Featured photo: Zuhairah McGill portrays Sojourner Truth in her one-woman show. (Provided by Zuhairah McGill)
Zuhairah McGill is no stranger to Winston-Salem.
“I’ve been to Winston-Salem many times,” she says. “This is just the first time I’ve been invited.”
McGill, based in Philadelphia, has been an avid and longtime supporter of the National Black Theatre Festival. The biennial festival, held this year from Aug. 1-6, brings in thousands of attendees to see more than 130 shows performed by renowned troupes, actors, musicians and stage legends. Past performers and chairs have included Harry Belafonte, Sydney Portier, Ruby Dee, Dr. Maya Angelou and John Amos, among many other legends. 2022 will be the 17th year of the popular festival and is produced by the NC Black Repertory Company.
McGill is familiar with the festival, having attended but not performed in years past. This year though, she is front and center. She’s spent two decades playing the role of the legendary Sojourner Truth, a Northern-born slave who became a leading abolitionist, women’s rights activist and author. Sojourner, a one-woman play written by Richard LaMonte Pierce follows the often-tragic life of Truth, which was fraught with instances of cruelty and abuse. Born a slave at the end of the 18th Century in New York, Truth was sold three times before she had reached the age of 14. One of her owners, John Dumont, abused and repeatedly raped her, resulting in the birth of his child when Truth was 18. When New York legislated emancipation in 1827, she learned that Dumont had sold her son to another slave owner who, in turn, sold him to an Alabama slave owner. With the help of other abolitionists, Truth successfully sued to have her son returned. Her later emergence as a public advocate for former slaves and women only increased her notoriety as the Civil War approached.
Despite the heavy subject matter, McGill has woven the spirit of Sojourner Truth into the fabric of her life.
“It’s an honor,” she says, about returning to the role. “Who she is and who she was to us, I always hope I do it justice. I truly believe she’s with me each time.”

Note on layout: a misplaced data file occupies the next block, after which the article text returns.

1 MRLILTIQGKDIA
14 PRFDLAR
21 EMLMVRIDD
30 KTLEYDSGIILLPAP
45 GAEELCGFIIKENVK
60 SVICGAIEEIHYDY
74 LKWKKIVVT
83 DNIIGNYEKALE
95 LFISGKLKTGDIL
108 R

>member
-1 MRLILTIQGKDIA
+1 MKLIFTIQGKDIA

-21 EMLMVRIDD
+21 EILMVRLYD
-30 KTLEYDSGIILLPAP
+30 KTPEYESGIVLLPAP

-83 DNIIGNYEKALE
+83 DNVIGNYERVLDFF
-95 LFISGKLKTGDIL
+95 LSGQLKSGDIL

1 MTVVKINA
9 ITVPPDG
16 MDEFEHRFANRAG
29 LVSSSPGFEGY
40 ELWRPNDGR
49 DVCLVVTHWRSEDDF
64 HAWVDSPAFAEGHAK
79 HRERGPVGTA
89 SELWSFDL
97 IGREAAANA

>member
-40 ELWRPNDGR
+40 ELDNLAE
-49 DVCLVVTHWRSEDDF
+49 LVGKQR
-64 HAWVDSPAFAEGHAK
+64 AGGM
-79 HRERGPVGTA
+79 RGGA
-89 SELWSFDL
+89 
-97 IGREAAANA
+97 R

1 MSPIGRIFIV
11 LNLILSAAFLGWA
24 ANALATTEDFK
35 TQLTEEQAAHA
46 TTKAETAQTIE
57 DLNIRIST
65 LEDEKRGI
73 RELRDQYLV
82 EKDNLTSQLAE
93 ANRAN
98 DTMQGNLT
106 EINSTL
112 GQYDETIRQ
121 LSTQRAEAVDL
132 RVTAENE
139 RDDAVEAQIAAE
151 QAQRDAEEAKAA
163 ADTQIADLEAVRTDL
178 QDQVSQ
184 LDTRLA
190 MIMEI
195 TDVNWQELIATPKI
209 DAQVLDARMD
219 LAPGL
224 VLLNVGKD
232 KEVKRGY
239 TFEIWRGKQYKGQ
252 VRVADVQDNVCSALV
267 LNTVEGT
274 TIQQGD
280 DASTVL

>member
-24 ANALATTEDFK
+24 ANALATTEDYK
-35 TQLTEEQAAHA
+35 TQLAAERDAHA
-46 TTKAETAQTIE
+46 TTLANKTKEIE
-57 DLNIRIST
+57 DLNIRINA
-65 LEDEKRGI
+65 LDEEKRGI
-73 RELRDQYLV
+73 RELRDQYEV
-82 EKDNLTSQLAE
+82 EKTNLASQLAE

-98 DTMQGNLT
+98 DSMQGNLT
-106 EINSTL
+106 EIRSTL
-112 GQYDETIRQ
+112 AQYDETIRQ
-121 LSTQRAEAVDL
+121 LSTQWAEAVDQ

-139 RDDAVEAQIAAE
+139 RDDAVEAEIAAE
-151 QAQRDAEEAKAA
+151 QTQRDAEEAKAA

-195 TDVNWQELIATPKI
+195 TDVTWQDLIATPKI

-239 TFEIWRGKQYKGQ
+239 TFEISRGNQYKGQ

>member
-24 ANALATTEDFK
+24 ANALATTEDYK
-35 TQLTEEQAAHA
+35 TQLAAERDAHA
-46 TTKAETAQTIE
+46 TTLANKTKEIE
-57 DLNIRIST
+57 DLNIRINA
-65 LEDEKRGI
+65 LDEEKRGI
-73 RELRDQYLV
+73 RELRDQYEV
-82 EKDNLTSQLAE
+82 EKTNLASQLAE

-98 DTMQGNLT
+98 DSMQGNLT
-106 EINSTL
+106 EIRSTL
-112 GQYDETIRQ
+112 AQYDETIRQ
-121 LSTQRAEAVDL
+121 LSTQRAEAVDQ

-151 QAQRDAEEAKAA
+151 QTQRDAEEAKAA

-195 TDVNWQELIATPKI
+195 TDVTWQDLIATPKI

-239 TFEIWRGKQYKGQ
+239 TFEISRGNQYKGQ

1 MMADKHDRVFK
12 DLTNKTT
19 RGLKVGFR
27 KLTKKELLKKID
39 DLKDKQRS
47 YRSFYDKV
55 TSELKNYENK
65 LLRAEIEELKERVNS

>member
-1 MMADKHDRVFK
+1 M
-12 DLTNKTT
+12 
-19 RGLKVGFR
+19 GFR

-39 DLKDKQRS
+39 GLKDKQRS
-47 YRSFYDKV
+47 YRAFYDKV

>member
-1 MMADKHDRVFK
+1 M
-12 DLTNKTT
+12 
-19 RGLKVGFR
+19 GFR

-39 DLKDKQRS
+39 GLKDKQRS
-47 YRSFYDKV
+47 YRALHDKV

Born to stage performers in New York City, McGill is the founder and producing director of the First World Theater Ensemble in West Philadelphia. In 2002, McGill was nominated for the Barrymore Award forOutstanding Leading Actress after performing as Truth for the first time. Since then, McGill has performed in numerous other productions for stage, has worked in film and has received awards through the years. She’s produced 24 plays for the First World Theater Ensemble and has traveled all over the country to repeatedly reprise the role of Sojourner Truth. She will reprise that role yet again on Aug. 4-5 at Reynolda House Museum of American Art as part of the festival.
As she prepares for her performance, McGill reflects on her accomplished career as both an actor and producer, but nothing helps her get over the nerves. And that’s because of how powerful the piece is.
“It doesn’t matter the venue, it’s the story,” she says. “I’ve performed it in public schools, churches, and large well-known theaters. I always get nervous. After a show I would sit in the dressing room and I would literally be shaking,” she says. “I know that I told an authentic, truthful story.
“There’s something that is taken away each time I perform,” she continues, “but every time, every time she shows up and gives me something more.”
Sojourner will be performed by Zuhairah McGill at the Reynolda House Museum of American Art on Aug. 4-6. Tickets are available at ncblackrep.org
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